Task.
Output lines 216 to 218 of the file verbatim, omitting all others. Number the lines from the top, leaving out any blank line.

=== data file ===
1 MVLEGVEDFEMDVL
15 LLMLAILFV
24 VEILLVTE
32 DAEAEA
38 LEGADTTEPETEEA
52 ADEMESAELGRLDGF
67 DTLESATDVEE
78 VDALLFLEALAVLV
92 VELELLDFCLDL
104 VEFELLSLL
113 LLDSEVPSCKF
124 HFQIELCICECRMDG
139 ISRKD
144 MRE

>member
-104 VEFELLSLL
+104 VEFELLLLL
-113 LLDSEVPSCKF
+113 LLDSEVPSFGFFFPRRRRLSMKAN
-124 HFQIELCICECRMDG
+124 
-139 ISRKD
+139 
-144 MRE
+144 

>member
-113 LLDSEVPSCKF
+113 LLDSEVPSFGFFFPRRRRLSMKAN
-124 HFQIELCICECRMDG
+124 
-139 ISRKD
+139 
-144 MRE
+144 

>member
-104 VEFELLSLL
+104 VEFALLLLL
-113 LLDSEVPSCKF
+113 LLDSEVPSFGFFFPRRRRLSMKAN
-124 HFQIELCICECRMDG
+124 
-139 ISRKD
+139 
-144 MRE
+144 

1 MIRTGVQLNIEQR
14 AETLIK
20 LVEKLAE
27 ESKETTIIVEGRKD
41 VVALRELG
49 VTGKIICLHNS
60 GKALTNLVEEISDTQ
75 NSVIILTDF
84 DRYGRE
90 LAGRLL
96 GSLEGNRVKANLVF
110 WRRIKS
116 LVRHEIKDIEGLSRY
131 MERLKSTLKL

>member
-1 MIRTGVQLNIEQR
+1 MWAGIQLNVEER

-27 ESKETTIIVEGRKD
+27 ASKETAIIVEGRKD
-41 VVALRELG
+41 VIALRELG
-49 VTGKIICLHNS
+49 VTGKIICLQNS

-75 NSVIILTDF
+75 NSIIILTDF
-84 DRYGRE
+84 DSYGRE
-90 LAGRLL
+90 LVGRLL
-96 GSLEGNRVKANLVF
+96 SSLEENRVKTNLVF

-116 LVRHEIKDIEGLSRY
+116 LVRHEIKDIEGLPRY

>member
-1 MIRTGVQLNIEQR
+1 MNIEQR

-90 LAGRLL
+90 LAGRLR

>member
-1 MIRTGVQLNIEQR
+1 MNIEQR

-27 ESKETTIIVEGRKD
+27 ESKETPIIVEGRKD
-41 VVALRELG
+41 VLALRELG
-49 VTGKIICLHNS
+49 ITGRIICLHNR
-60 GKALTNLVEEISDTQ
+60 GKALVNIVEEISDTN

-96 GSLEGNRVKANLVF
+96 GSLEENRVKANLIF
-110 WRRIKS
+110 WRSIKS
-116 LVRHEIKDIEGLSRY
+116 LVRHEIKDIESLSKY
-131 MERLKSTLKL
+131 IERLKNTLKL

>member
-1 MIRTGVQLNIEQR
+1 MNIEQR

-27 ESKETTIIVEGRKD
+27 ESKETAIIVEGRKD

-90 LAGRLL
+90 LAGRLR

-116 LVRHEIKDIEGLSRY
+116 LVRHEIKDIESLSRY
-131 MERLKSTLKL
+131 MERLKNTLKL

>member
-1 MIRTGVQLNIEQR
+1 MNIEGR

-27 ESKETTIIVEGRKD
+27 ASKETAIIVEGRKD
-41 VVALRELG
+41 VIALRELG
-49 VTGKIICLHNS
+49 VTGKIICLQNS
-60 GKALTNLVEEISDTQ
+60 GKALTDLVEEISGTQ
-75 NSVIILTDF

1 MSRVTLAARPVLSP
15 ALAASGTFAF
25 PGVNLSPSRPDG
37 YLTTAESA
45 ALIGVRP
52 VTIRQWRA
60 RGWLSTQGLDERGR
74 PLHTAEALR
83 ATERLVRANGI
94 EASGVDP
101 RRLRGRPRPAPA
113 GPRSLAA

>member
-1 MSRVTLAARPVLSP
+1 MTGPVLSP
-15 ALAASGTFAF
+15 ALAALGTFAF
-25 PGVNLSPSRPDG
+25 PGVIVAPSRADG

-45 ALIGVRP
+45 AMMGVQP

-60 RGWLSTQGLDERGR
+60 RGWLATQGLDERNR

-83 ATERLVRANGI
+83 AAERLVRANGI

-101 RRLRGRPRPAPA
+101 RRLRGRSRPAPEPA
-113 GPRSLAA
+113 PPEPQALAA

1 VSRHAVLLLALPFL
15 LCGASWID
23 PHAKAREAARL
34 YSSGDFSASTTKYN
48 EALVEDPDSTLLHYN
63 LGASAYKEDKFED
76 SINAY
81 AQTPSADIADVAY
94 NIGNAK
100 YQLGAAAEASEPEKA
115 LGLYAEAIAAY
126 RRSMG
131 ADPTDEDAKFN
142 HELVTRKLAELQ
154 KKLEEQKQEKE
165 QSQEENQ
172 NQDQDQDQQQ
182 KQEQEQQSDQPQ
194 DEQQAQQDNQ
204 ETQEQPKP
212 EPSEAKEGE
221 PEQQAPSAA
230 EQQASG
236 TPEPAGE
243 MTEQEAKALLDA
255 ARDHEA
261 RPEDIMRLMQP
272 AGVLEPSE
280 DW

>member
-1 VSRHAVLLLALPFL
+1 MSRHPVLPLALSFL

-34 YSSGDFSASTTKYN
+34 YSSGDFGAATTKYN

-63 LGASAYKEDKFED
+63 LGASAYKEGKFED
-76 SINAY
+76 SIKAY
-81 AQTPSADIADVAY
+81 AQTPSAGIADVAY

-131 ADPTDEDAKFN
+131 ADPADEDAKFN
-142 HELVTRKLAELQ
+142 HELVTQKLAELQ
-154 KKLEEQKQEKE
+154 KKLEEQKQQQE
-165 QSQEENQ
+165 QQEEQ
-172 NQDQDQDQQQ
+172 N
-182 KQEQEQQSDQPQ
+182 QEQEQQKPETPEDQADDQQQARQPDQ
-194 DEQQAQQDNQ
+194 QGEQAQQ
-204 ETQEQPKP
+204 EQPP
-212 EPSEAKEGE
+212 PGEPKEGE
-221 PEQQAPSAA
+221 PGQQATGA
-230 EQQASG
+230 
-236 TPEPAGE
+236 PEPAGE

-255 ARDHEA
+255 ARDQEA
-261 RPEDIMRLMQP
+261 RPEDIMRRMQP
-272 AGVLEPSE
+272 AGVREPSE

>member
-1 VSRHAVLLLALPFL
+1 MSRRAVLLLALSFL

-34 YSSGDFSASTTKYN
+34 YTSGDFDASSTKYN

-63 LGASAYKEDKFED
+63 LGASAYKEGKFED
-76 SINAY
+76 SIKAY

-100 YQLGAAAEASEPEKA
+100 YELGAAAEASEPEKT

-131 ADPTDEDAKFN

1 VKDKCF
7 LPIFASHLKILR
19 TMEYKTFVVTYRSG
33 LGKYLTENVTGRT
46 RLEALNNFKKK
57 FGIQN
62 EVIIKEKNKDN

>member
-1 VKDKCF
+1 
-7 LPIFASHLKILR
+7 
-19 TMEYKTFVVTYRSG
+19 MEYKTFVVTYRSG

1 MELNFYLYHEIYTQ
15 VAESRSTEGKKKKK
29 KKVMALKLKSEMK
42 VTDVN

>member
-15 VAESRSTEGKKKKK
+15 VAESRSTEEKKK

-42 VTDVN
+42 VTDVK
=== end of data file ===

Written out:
+230 
-236 TPEPAGE
+236 PEPAGE